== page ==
Some images originally published in Kansas Commerce Magazine
Editorial work always comes with its unique set of challenges, and that’s why I love it so, so much. Having your mettle tested in the field is either educational or satisfying…and very often both. Having been commissioned to photograph images of the owners of and current exhibits on display at Harvester Arts, I came prepared for every eventuality.
“The man who has anticipated the coming of troubles takes away their power when they arrive.” – Seneca
I’ll never learn that you can never be prepared for every eventuality. Upon arrival, I learned two things: 1) The two owners were violently ill from a long night/morning of food poisoning, and 2) there were no current exhibits on display. No matter, the show must go on – this was a last-minute commission, and they had shown up to make this happen. Their efforts must be rewarded!
Kate nurses a Mott’s Tots juice box while I build lighting for their portrait. I love people that push through to make things happen.
Despite their infirmity, Kate and Ryan (pictured right and center, respectively) were charming and personable. They’re the faces of the article entitled “The Business of Art” – one I am honored to accompany with photographs.
Kate looks like an entirely different woman from her juice box portrait – that’s resilience if I’ve ever seen it.
Portrait: check. They survived, we got a great shot, and now I’m on to figuring out what to photograph for the supporting images. With no current exhibits, the walls are oppressively stark.
In a smile of fortune, hanging about 12 feet directly above them is a giant cardboard head of John Brown, one of Kansas’ favorite sons and a fierce abolitionist. It was created by former artist-in-residence Wayne White, famous for his set and puppet design work on Pee-Wee’s Playhouse, and it is nearly as intimidating as the bearded man himself. In my estimation, there is no more perfect opening image than John Brown’s brightly painted blue eyes staring at you off a polyhedral, corrugated visage.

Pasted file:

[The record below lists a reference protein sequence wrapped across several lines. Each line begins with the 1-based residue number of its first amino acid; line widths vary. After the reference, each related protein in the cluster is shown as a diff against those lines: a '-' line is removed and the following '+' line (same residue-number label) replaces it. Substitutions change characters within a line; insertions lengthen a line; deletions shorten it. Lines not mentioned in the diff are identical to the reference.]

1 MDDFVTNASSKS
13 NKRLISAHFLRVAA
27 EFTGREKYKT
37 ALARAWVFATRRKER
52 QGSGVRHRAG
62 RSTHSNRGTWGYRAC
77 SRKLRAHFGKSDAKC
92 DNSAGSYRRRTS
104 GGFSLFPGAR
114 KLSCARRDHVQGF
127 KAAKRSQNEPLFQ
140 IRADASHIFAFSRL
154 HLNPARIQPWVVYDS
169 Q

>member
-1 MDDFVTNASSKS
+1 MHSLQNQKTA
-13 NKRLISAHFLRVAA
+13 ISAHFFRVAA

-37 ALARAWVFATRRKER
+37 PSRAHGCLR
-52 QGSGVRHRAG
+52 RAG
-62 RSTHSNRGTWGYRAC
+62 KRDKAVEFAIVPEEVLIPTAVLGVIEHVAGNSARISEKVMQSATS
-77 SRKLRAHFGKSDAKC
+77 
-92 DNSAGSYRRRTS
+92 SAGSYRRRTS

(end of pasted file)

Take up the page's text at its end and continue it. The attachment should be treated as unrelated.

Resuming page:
It’s an attention-grabber, no doubt.
Fortunately, my editor agreed. “Anything with John Brown is good in my books,” he wrote upon seeing my image submission.
Great. Two for two. Disasters averted. Now to round out their story with some supplemental images.
The symbol of their then-current artist-in-residence, Dalek, sits above a staircase built from the rafters of the ceiling it now leads through.
A piece from a past Harvester Arts project and a marriage of form and function.
One thing I try to remember on every shoot is that when problems arise, it just makes for a better story later! And I love a good story.